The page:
Globalization and Study Abroad: An Illusion of Paradox
As we reflect upon the benefits of study abroad we should also bear in mind the special nature of such programs in settings outside the developed world. In the United States and other comparably-situated countries, the opportunity to study abroad enhances an already sound educational program. This is different from the conception of study abroad that leads developing countries to allocate scarce resources to fund foreign scholarships for their young people.
Such journeys overseas are conceived to be investments in the future, but they are not without their risks. Among the uncertainties associated with this very different orientation to “study abroad” are such issues as “brain drain” and political back-lash, which are beyond the scope of our inquiry. But we should not ignore the very different motivations that foreign students may have in choosing to study here, while we consider the benefits (and risks) of having American students participate in programs of comparatively short-term study abroad.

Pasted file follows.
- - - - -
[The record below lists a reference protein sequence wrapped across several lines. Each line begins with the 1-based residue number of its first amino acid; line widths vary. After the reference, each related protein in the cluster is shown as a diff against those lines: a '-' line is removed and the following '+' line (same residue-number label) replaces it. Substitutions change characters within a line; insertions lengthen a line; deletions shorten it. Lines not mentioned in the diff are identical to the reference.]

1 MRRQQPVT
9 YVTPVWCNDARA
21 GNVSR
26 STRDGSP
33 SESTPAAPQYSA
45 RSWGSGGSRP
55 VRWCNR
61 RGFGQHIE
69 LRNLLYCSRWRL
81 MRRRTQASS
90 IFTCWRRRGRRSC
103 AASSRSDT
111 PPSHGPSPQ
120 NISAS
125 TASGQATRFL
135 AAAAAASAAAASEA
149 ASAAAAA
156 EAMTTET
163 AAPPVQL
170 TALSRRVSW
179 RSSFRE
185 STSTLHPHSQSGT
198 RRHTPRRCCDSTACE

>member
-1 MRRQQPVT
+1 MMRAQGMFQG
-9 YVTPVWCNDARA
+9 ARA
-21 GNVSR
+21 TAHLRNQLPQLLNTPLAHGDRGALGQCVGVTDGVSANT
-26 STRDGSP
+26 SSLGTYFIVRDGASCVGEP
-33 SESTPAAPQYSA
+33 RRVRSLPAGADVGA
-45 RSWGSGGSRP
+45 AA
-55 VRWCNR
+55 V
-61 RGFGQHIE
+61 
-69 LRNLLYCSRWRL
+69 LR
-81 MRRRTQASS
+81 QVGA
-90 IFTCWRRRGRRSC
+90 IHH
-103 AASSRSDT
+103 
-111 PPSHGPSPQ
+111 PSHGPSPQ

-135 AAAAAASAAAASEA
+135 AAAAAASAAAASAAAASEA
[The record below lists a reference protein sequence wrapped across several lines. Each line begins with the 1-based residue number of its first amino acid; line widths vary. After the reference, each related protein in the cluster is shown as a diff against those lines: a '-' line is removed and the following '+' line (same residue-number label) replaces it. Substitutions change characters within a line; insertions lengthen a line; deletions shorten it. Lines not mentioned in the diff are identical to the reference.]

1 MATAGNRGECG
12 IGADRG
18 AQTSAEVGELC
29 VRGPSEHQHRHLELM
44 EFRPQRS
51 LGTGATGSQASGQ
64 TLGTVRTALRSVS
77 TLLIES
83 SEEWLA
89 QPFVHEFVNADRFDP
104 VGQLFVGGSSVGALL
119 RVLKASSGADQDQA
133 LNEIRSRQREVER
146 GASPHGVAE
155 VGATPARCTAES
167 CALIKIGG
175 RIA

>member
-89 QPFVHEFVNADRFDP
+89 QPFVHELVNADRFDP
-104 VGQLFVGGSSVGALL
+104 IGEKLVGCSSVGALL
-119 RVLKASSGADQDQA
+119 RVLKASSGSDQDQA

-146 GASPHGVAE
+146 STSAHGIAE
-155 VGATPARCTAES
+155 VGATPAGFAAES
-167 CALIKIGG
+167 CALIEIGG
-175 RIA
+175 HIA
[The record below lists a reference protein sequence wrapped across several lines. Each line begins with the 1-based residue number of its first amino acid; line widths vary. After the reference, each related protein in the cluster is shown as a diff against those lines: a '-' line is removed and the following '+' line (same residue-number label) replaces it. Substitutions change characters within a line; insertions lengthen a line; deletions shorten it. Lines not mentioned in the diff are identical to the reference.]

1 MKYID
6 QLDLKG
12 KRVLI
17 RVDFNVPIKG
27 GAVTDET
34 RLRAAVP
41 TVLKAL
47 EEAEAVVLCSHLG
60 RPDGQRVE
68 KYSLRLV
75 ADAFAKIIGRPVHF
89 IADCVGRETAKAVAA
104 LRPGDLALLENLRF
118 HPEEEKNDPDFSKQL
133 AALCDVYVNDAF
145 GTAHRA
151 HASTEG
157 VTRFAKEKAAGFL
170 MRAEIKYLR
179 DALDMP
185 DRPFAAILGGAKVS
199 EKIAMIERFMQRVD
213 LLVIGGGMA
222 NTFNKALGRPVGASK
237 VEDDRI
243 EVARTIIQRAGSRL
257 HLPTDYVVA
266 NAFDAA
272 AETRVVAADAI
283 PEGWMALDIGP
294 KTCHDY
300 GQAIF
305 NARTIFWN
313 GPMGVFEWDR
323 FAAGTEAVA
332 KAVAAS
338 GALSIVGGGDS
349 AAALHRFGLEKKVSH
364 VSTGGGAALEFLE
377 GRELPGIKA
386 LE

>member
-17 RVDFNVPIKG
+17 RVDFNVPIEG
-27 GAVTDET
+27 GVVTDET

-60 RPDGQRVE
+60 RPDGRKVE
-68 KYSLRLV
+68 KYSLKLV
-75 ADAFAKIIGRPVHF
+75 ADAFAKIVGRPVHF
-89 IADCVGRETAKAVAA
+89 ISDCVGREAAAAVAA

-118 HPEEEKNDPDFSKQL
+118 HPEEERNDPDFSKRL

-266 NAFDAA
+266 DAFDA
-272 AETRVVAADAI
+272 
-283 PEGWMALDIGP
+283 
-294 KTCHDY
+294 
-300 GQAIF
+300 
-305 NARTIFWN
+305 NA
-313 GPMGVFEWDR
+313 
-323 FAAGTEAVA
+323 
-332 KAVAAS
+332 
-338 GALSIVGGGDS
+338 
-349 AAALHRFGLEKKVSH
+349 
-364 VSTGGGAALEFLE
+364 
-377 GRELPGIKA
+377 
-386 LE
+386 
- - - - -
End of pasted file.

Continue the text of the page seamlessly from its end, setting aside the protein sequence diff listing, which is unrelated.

Richard Riley, “The Growing Importance of International Education,” comments delivered on April 19, 2000, found at http://www. ed.gov/speeches/042000/000419.html.